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Chapter 10: Bridging the Digital Divide ... > MODEL OVERVIEW - Pg. 163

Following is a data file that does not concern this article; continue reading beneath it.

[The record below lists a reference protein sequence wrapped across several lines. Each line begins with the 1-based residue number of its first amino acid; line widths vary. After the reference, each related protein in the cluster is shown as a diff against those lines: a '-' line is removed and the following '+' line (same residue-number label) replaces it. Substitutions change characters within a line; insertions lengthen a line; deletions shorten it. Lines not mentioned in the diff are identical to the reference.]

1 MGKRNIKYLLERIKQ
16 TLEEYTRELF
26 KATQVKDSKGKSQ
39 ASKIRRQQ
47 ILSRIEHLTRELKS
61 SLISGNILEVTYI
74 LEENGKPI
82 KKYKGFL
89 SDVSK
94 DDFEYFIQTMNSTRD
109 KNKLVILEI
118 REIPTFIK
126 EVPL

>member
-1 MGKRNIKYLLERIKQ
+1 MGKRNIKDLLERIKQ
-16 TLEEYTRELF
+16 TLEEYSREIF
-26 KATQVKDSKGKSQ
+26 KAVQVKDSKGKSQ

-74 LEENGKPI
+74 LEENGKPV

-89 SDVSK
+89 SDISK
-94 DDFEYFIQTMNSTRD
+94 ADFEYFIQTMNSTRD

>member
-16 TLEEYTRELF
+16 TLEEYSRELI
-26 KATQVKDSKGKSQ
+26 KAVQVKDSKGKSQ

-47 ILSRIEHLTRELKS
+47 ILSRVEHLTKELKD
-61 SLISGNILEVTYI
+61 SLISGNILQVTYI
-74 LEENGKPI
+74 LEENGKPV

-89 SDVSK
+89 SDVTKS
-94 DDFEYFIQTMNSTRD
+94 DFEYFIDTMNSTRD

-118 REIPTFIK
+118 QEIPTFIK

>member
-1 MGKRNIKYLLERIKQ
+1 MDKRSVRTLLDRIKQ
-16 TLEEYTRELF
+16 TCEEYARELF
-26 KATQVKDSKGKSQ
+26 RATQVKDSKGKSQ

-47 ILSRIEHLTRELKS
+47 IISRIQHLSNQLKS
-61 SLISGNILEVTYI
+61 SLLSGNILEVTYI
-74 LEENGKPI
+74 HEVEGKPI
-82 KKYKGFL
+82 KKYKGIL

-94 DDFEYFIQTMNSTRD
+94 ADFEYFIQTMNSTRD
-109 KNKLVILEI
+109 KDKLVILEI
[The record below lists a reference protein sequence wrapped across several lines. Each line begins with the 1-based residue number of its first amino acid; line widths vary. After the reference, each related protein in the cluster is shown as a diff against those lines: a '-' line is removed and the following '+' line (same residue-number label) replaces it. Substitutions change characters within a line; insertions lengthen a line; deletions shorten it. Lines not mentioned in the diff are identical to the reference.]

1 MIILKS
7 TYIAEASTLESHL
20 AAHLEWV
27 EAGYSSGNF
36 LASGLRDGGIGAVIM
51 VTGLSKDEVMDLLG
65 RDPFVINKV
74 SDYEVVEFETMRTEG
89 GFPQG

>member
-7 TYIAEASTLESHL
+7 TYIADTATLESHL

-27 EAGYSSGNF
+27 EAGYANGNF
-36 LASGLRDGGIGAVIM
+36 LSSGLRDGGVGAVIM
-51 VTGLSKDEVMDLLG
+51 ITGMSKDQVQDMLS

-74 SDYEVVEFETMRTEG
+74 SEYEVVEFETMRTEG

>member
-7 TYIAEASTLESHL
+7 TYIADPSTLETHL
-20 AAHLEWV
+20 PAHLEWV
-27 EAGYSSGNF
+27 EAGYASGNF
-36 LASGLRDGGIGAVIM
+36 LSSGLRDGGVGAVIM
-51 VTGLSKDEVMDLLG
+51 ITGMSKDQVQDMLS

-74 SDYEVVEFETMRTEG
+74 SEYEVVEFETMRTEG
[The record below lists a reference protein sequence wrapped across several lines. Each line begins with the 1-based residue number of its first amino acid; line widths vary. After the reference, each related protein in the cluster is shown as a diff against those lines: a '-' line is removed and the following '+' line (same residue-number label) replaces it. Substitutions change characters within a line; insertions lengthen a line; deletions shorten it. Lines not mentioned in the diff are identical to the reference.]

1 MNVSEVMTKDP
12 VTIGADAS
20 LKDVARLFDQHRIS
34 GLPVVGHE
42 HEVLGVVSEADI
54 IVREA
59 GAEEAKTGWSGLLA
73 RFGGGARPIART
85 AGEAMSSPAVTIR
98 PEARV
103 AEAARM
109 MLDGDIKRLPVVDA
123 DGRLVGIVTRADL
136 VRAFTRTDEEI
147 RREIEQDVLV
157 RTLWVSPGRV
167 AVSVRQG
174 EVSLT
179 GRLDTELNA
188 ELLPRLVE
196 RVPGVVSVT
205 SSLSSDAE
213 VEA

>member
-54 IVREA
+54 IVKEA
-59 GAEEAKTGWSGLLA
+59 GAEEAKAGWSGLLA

Bridging the Digital Divide by Open Source the software development process a joint effort between participants in developed and developing countries and facilitating local learning during the process. MODEL OVERVIEW The conceptual model (see Figure 2) is based on the distinction between the global software core and localized versions of the software. The core software is the common building ground for all implementing organizations. It resembles the functionality that is considered useful for most instances of the software. Localized versions of the software are derived from the core through local adaptation, translation and enhancement. The model's focus is on local users and on local capacity building. To realize the intended benefits in these areas requires to build proper development cooperation partner comes in to cooperatively set up the structures, to encourage proper communication and to build the basic skills. An important element in this process is the imple- mentation of the system in an organization in the sense as Walsham (2009) describes it: implemen- tation in a "human and social sense, so that the system is used frequently by organization members or that it is considered valuable for work activities or coordination" (p. 210). The implementation effort helps to discover practical difficulties and to find ways to fit the technology with local needs. The particular relevance of practical implementa- tion for local learning is stated by Braa, Monteiro, Sahay, Staring, and Titlestad (2007) in which they describe it as "arguably the most effective learn- ing mechanism" (p. 8) in the context of district health information systems in several developing countries. Open source offers the possibility for user